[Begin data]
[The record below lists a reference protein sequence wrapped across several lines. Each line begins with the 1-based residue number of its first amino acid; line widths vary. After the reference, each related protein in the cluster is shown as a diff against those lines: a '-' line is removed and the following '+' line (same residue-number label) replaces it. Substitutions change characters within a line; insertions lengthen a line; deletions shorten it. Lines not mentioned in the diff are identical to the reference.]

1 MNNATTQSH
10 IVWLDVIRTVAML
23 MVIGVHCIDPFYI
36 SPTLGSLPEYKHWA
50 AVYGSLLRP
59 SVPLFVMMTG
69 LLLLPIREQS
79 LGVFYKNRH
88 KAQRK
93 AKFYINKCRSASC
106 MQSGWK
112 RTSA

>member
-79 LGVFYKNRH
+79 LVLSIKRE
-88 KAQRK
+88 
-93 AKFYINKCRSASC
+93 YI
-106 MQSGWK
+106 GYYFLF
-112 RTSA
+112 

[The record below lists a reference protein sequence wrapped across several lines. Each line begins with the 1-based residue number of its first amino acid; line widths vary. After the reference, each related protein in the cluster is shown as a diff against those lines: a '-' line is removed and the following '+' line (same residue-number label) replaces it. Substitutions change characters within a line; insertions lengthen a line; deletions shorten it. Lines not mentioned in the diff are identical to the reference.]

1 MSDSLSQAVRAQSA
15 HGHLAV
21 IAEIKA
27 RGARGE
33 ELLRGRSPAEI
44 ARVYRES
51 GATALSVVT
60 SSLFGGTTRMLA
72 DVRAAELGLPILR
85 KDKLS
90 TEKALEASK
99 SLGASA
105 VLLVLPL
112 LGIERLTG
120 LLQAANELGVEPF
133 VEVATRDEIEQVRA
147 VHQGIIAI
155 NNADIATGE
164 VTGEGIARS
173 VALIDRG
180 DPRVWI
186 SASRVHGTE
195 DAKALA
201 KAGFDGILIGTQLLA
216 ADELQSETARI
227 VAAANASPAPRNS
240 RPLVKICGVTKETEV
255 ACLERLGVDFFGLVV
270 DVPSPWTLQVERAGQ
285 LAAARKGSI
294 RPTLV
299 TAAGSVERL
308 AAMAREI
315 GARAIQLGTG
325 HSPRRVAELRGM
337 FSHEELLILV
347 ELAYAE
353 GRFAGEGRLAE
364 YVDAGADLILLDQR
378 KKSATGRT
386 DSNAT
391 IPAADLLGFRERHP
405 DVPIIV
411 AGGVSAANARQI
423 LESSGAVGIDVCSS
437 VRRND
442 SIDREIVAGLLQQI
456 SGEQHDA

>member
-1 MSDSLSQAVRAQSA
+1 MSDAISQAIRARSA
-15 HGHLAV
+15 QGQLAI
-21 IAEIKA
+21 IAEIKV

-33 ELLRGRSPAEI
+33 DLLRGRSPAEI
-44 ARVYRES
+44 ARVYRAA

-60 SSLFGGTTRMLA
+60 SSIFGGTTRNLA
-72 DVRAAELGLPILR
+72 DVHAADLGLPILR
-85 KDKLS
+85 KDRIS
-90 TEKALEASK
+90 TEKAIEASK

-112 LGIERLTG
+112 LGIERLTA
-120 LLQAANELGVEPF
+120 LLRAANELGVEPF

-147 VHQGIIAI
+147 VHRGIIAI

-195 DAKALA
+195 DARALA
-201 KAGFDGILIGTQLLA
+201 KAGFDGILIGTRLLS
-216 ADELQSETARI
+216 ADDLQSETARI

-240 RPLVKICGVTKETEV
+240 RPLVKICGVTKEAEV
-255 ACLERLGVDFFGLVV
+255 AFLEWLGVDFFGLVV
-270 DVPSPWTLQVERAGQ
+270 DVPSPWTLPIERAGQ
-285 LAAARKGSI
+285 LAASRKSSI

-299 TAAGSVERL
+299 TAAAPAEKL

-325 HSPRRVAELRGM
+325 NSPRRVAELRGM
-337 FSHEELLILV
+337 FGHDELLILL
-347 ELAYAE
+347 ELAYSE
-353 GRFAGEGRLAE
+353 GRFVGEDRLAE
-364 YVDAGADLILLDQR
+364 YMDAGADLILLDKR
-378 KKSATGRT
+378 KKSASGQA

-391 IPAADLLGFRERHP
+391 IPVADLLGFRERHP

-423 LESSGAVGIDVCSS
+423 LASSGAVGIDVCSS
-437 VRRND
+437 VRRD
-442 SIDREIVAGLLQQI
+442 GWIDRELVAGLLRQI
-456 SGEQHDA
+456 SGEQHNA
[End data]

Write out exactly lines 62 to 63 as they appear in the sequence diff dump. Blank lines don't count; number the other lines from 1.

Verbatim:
347 ELAYAE
353 GRFAGEGRLAE